Skin Conditions

Dry Skin

What causes it and how do I manage it?

Dry skin is something that we can all experience at times. It might be due to the weather, central heating or even the clothes we wear. We can experience dry skin on its own or it can be a symptom of a skin condition, such as eczema, psoriasis and ichthyosis.

Healthy skin is usually able to stay hydrated. If the skin barrier is damaged, water is lost from the skin surface, causing dryness. There are many different things that can damage our skin barrier. Knowing what causes your dry skin can help you manage it better, to help maintain healthy skin.

Defining dry skin

Dry skin can be a problem on its own or it can be a symptom of many other skin conditions. Here are some of the most common conditions.

Dry skin is skin that is lacking in moisture or oils. It can be due to things like the soaps and detergents we use, air conditioning, central heating or the weather. Or it can be a symptom of other skin conditions, such as eczema, psoriasis or ichthyosis.

Symptoms of dry skin can vary, depending on how severe it is. In mildly dry skin, you might have rough, slightly scaly skin that is red and may be itchy. Moderately dry skin is more scaly, red, itchy and may feel painful and cracked. With severe dry skin, the itching, scaliness and pain are more intense and any cracks may bleed. The longer you have dry skin, the more severe it may become – and you may find that your skin is often driest on your arms, lower legs and the sides of your stomach. Not everyone has the same skin type, therefore the areas affected is different for everyone.

Dry skin is more likely to become a problem as we age – it affects up to three-quarters of older people aged 64 and over. The condition is also more common in people with certain medical problems, such as an underactive thyroid or kidney failure.

There are many different types of eczema, but the most common is atopic eczema. This is a long-term inflammatory skin problem, also known as atopic dermatitis. Symptoms can be mild, meaning patches of dry skin, occasional itching and maybe some redness. Moderate symptoms include patches of red, dry skin, frequent itching, which can lead to disrupted sleep and confidence. In severe cases, large red areas develop, with dry skin that is always itchy and cracked, which may bleed or ooze. In addition, sleep is often badly disrupted, and so can be other everyday activities.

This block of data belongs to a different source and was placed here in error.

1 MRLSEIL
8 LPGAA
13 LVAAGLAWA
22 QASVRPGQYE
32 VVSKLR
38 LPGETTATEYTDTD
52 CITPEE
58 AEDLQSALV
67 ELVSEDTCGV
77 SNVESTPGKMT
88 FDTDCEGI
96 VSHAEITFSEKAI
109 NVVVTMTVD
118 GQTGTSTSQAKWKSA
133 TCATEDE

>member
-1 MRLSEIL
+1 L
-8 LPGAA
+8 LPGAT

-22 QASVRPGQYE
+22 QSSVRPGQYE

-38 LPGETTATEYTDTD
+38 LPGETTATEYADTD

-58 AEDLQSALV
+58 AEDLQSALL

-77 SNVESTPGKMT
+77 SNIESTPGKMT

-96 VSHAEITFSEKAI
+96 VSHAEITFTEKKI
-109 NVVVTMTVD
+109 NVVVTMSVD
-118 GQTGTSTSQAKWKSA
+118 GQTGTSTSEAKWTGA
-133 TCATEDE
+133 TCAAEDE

Although it can affect any part of your body, atopic eczema is most common on your face, scalp, hands and between your body creases like knees, elbows and armpits.

This happens when your skin comes into contact with an allergen that triggers an immune reaction, or with an irritant that removes your skin’s natural protective oils. Skin can suddenly react to a product you’ve been using for a long time without any prior problems. In contact dermatitis, the skin becomes red, dry, flaky and itchy. In severe cases your skin may crack or blister and become weepy.

There are many different types of psoriasis, but the most common is plaque psoriasis. Psoriasis can happen at any age, but most often starts between the ages of 10 and 35. It may also be associated with other medical conditions, such as diabetes, heart disease, Crohn’s disease, obesity, anxiety and depression.

There are many different types of ichthyosis, but the most common are ichthyosis vulgaris (which is an inherited condition that usually first develops in babies) and acquired ichthyosis (which develops in adults). Symptoms include fine, white-grey scales (these are said to be ‘fish-like’) which may appear darker on dark-skinned individuals, as well as rough skin, on the arms, legs, torso and scalp. You might find that the skin creases on the palms of your hands and soles of your feet are more pronounced and can sometimes crack. Up to half of people with ichthyosis vulgaris also have atopic eczema symptoms.